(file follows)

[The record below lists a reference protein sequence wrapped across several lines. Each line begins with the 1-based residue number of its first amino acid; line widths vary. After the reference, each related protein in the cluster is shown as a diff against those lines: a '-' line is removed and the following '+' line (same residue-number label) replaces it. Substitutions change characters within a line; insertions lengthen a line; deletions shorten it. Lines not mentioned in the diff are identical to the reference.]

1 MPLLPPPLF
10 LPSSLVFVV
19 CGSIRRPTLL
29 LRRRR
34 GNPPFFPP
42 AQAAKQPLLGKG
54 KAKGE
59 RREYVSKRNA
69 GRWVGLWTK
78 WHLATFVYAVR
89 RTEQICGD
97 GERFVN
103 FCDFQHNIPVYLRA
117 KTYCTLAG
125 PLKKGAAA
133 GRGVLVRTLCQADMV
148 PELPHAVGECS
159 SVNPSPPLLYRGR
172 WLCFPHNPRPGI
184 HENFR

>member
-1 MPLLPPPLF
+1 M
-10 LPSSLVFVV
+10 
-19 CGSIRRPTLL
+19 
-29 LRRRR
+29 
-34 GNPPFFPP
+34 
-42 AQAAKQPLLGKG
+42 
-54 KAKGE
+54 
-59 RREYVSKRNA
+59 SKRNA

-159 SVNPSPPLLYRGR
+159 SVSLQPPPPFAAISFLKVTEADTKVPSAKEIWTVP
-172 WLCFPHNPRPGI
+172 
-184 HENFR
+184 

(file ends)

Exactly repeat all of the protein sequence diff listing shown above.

[The record below lists a reference protein sequence wrapped across several lines. Each line begins with the 1-based residue number of its first amino acid; line widths vary. After the reference, each related protein in the cluster is shown as a diff against those lines: a '-' line is removed and the following '+' line (same residue-number label) replaces it. Substitutions change characters within a line; insertions lengthen a line; deletions shorten it. Lines not mentioned in the diff are identical to the reference.]

1 MPLLPPPLF
10 LPSSLVFVV
19 CGSIRRPTLL
29 LRRRR
34 GNPPFFPP
42 AQAAKQPLLGKG
54 KAKGE
59 RREYVSKRNA
69 GRWVGLWTK
78 WHLATFVYAVR
89 RTEQICGD
97 GERFVN
103 FCDFQHNIPVYLRA
117 KTYCTLAG
125 PLKKGAAA
133 GRGVLVRTLCQADMV
148 PELPHAVGECS
159 SVNPSPPLLYRGR
172 WLCFPHNPRPGI
184 HENFR

>member
-1 MPLLPPPLF
+1 M
-10 LPSSLVFVV
+10 
-19 CGSIRRPTLL
+19 
-29 LRRRR
+29 
-34 GNPPFFPP
+34 
-42 AQAAKQPLLGKG
+42 
-54 KAKGE
+54 
-59 RREYVSKRNA
+59 SKRNA

-159 SVNPSPPLLYRGR
+159 SVSLQPPPPFAAISFLKVTEADTKVPSAKEIWTVP
-172 WLCFPHNPRPGI
+172 
-184 HENFR
+184 